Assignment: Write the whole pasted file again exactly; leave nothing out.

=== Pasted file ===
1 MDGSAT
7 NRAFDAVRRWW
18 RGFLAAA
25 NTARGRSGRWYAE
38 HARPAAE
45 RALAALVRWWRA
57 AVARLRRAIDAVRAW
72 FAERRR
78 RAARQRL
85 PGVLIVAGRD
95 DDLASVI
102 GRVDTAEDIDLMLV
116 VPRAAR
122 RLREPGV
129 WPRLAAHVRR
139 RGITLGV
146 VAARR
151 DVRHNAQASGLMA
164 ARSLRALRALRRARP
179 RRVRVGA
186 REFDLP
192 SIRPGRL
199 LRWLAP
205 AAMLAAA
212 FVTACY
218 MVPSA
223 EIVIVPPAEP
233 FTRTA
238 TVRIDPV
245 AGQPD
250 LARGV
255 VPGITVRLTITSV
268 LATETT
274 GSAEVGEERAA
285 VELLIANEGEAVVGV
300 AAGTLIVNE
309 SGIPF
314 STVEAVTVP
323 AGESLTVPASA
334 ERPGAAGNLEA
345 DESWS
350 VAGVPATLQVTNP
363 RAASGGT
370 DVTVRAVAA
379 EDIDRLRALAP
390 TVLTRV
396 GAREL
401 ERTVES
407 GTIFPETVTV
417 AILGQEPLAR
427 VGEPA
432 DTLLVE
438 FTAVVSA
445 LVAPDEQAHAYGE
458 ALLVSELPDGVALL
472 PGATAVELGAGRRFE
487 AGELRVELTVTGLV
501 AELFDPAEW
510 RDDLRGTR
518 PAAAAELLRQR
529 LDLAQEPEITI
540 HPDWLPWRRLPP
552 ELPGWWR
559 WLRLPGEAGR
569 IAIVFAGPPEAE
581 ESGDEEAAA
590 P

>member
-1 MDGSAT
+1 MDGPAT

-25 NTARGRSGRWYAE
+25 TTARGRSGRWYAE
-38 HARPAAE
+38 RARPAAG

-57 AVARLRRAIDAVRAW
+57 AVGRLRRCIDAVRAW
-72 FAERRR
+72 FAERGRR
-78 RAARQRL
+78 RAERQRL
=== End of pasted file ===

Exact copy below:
1 MDGSAT
7 NRAFDAVRRWW
18 RGFLAAA
25 NTARGRSGRWYAE
38 HARPAAE
45 RALAALVRWWRA
57 AVARLRRAIDAVRAW
72 FAERRR
78 RAARQRL
85 PGVLIVAGRD
95 DDLASVI
102 GRVDTAEDIDLMLV
116 VPRAAR
122 RLREPGV
129 WPRLAAHVRR
139 RGITLGV
146 VAARR
151 DVRHNAQASGLMA
164 ARSLRALRALRRARP
179 RRVRVGA
186 REFDLP
192 SIRPGRL
199 LRWLAP
205 AAMLAAA
212 FVTACY
218 MVPSA
223 EIVIVPPAEP
233 FTRTA
238 TVRIDPV
245 AGQPD
250 LARGV
255 VPGITVRLTITSV
268 LATETT
274 GSAEVGEERAA
285 VELLIANEGEAVVGV
300 AAGTLIVNE
309 SGIPF
314 STVEAVTVP
323 AGESLTVPASA
334 ERPGAAGNLEA
345 DESWS
350 VAGVPATLQVTNP
363 RAASGGT
370 DVTVRAVAA
379 EDIDRLRALAP
390 TVLTRV
396 GAREL
401 ERTVES
407 GTIFPETVTV
417 AILGQEPLAR
427 VGEPA
432 DTLLVE
438 FTAVVSA
445 LVAPDEQAHAYGE
458 ALLVSELPDGVALL
472 PGATAVELGAGRRFE
487 AGELRVELTVTGLV
501 AELFDPAEW
510 RDDLRGTR
518 PAAAAELLRQR
529 LDLAQEPEITI
540 HPDWLPWRRLPP
552 ELPGWWR
559 WLRLPGEAGR
569 IAIVFAGPPEAE
581 ESGDEEAAA
590 P

>member
-1 MDGSAT
+1 MDGPAT

-25 NTARGRSGRWYAE
+25 TTARGRSGRWYAE
-38 HARPAAE
+38 RARPAAG

-57 AVARLRRAIDAVRAW
+57 AVGRLRRCIDAVRAW
-72 FAERRR
+72 FAERGRR
-78 RAARQRL
+78 RAERQRL